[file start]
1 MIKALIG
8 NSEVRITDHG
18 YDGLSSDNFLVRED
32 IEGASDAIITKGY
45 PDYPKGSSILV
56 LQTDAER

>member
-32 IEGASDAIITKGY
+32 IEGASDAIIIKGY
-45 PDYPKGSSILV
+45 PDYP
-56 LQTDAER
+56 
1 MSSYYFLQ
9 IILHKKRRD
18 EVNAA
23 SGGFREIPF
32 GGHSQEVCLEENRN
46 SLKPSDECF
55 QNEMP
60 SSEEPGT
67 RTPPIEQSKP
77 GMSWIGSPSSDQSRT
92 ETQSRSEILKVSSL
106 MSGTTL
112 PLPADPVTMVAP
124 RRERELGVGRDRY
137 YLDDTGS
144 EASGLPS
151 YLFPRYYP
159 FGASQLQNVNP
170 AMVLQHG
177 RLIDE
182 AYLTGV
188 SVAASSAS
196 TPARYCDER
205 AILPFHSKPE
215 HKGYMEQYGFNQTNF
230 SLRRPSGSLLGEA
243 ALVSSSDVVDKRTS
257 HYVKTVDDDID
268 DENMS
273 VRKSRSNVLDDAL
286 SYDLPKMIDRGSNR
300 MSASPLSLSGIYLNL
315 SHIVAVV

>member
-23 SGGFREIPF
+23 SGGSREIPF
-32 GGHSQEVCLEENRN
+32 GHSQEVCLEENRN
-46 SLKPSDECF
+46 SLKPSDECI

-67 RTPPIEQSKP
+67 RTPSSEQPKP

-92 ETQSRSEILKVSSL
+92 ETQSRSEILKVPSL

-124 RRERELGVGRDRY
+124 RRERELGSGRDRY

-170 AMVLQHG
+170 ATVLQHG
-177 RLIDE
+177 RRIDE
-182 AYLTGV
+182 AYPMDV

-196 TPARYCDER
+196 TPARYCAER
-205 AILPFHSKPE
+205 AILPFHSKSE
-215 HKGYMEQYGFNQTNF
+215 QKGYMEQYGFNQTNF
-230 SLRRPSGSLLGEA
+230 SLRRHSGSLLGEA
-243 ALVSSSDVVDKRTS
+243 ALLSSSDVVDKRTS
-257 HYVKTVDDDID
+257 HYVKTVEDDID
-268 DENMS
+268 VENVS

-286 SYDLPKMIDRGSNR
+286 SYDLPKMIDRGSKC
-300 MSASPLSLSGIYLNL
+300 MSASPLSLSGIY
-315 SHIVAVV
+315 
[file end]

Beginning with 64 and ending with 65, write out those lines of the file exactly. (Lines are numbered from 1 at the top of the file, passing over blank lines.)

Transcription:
-182 AYLTGV
+182 AYPMDV